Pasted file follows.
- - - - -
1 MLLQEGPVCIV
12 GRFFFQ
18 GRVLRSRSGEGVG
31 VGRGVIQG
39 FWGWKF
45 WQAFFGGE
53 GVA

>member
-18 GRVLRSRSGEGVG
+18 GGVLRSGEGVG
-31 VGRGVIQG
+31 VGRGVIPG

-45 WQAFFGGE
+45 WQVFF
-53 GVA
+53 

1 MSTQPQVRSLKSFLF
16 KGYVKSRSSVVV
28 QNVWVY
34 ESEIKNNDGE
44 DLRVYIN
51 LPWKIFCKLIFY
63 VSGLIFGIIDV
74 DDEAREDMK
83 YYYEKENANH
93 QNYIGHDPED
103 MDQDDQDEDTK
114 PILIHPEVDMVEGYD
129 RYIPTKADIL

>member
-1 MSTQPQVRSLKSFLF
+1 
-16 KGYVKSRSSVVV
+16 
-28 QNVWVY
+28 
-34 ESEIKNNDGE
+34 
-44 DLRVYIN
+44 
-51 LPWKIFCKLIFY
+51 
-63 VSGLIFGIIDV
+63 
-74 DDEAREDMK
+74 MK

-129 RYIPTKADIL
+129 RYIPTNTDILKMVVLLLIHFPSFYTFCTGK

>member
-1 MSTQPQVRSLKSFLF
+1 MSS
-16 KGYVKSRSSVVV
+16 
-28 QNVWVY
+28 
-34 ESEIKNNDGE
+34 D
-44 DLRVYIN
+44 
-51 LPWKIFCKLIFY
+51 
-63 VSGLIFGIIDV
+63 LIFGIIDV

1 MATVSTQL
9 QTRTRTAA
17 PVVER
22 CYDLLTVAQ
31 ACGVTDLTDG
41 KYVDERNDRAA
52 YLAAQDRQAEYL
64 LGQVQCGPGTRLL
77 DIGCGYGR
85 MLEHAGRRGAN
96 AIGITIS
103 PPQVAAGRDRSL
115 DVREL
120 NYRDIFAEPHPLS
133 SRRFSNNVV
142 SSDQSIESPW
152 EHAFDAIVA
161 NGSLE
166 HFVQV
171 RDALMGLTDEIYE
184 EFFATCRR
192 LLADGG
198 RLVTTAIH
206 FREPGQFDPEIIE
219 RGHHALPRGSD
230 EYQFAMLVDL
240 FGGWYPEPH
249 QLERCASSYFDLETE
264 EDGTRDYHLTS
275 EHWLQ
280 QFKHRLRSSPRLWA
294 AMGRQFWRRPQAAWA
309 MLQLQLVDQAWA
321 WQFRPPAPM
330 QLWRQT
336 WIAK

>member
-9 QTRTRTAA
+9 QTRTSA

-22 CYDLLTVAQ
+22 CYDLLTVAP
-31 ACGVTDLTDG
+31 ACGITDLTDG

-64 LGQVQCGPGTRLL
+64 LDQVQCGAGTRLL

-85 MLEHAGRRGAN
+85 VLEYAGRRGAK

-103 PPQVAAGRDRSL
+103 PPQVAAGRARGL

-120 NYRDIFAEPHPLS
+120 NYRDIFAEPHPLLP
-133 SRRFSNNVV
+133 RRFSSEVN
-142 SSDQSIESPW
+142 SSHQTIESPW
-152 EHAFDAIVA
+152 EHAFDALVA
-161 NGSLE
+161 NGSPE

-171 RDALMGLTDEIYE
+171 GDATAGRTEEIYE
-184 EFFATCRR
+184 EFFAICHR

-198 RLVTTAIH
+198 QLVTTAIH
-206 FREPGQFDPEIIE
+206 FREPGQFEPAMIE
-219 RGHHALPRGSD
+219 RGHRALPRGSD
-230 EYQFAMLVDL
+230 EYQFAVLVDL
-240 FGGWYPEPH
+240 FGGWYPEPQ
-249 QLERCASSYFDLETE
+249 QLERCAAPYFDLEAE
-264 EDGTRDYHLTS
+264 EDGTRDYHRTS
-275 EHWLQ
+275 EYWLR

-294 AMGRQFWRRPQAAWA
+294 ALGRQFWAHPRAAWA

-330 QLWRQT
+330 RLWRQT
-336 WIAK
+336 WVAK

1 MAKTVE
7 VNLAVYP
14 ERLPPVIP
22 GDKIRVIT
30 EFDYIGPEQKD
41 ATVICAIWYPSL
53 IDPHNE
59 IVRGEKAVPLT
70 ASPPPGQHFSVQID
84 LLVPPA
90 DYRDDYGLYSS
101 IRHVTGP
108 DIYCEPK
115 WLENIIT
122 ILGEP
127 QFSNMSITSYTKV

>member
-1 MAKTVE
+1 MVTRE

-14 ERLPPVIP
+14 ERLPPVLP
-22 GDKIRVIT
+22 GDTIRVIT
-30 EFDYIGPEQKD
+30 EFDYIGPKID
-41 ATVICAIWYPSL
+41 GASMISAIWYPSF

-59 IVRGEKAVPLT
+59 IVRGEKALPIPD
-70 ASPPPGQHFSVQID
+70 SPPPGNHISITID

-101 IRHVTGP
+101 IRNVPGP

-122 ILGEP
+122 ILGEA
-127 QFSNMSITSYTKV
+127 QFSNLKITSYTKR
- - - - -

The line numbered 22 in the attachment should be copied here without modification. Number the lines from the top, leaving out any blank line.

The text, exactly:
51 LPWKIFCKLIFY